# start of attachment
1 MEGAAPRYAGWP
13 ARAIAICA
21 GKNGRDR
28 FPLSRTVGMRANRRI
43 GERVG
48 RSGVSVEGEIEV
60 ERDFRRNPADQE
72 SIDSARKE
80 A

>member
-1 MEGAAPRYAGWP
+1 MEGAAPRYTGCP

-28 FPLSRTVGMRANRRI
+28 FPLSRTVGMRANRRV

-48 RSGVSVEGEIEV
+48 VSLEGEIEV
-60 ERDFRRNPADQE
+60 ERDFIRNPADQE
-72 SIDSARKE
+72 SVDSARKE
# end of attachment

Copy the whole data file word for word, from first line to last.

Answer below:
1 MEGAAPRYAGWP
13 ARAIAICA
21 GKNGRDR
28 FPLSRTVGMRANRRI
43 GERVG
48 RSGVSVEGEIEV
60 ERDFRRNPADQE
72 SIDSARKE
80 A

>member
-1 MEGAAPRYAGWP
+1 MEGAAPRYTGCP

-28 FPLSRTVGMRANRRI
+28 FPLSRTVGMRANRRV

-48 RSGVSVEGEIEV
+48 VSLEGEIEV
-60 ERDFRRNPADQE
+60 ERDFIRNPADQE
-72 SIDSARKE
+72 SVDSARKE